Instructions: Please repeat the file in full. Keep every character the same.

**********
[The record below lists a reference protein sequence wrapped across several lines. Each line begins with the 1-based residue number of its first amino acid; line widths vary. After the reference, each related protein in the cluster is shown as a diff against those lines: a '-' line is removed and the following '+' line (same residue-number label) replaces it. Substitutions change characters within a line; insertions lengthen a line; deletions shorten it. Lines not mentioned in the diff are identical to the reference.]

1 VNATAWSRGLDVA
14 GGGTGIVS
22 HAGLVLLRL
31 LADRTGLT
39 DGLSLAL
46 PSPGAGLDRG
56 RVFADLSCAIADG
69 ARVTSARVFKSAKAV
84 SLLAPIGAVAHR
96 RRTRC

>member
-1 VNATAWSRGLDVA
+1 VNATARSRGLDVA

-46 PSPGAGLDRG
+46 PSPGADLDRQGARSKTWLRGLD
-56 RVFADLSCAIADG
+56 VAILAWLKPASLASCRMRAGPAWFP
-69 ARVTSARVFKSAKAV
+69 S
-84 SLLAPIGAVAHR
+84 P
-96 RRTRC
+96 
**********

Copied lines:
[The record below lists a reference protein sequence wrapped across several lines. Each line begins with the 1-based residue number of its first amino acid; line widths vary. After the reference, each related protein in the cluster is shown as a diff against those lines: a '-' line is removed and the following '+' line (same residue-number label) replaces it. Substitutions change characters within a line; insertions lengthen a line; deletions shorten it. Lines not mentioned in the diff are identical to the reference.]

1 VNATAWSRGLDVA
14 GGGTGIVS
22 HAGLVLLRL
31 LADRTGLT
39 DGLSLAL
46 PSPGAGLDRG
56 RVFADLSCAIADG
69 ARVTSARVFKSAKAV
84 SLLAPIGAVAHR
96 RRTRC

>member
-1 VNATAWSRGLDVA
+1 VNATARSRGLDVA

-46 PSPGAGLDRG
+46 PSPGADLDRQGARSKTWLRGLD
-56 RVFADLSCAIADG
+56 VAILAWLKPASLASCRMRAGPAWFP
-69 ARVTSARVFKSAKAV
+69 S
-84 SLLAPIGAVAHR
+84 P
-96 RRTRC
+96 